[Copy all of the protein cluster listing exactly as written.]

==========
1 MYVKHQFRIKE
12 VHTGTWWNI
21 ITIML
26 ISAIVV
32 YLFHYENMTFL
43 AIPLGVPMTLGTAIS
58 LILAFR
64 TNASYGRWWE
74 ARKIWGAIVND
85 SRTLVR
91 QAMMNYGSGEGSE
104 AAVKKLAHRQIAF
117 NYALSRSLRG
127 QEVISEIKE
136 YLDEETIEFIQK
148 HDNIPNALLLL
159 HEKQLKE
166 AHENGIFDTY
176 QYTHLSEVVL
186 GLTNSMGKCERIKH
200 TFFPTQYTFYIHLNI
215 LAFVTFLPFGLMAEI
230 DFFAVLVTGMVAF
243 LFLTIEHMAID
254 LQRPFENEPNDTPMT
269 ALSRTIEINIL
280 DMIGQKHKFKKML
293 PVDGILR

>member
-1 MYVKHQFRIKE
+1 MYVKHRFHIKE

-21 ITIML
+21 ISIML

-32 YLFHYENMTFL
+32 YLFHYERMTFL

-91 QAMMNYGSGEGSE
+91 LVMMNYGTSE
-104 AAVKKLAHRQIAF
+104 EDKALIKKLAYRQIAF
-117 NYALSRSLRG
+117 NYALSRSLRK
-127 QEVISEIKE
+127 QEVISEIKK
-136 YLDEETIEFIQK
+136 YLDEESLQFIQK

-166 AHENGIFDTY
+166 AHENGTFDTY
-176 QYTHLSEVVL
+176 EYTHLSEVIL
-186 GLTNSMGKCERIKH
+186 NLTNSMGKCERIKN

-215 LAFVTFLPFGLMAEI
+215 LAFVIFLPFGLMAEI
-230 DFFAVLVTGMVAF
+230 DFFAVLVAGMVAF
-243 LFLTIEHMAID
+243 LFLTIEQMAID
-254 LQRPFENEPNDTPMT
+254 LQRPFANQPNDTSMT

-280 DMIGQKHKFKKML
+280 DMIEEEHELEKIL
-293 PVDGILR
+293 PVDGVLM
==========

1 MYVKHQFRIKE
12 VHTGTWWNI
21 ITIML
26 ISAIVV
32 YLFHYENMTFL
43 AIPLGVPMTLGTAIS
58 LILAFR
64 TNASYGRWWE
74 ARKIWGAIVND
85 SRTLVR
91 QAMMNYGSGEGSE
104 AAVKKLAHRQIAF
117 NYALSRSLRG
127 QEVISEIKE
136 YLDEETIEFIQK
148 HDNIPNALLLL
159 HEKQLKE
166 AHENGIFDTY
176 QYTHLSEVVL
186 GLTNSMGKCERIKH
200 TFFPTQYTFYIHLNI
215 LAFVTFLPFGLMAEI
230 DFFAVLVTGMVAF
243 LFLTIEHMAID
254 LQRPFENEPNDTPMT
269 ALSRTIEINIL
280 DMIGQKHKFKKML
293 PVDGILR

>member
-1 MYVKHQFRIKE
+1 MYVKHRFHIKE

-21 ITIML
+21 ISIML

-32 YLFHYENMTFL
+32 YLFHYERMTFL

-91 QAMMNYGSGEGSE
+91 LVMMNYGTSE
-104 AAVKKLAHRQIAF
+104 EDKALIKKLAYRQIAF
-117 NYALSRSLRG
+117 NYALSRSLRK
-127 QEVISEIKE
+127 QEVISEIKK
-136 YLDEETIEFIQK
+136 YLDEESLQFIQK

-166 AHENGIFDTY
+166 AHENGTFDTY
-176 QYTHLSEVVL
+176 EYTHLSEVIL
-186 GLTNSMGKCERIKH
+186 NLTNSMGKCERIKN

-215 LAFVTFLPFGLMAEI
+215 LAFVIFLPFGLMAEI
-230 DFFAVLVTGMVAF
+230 DFFAVLVAGMVAF
-243 LFLTIEHMAID
+243 LFLTIEQMAID
-254 LQRPFENEPNDTPMT
+254 LQRPFANQPNDTSMT

-280 DMIGQKHKFKKML
+280 DMIEEEHELEKIL
-293 PVDGILR
+293 PVDGVLM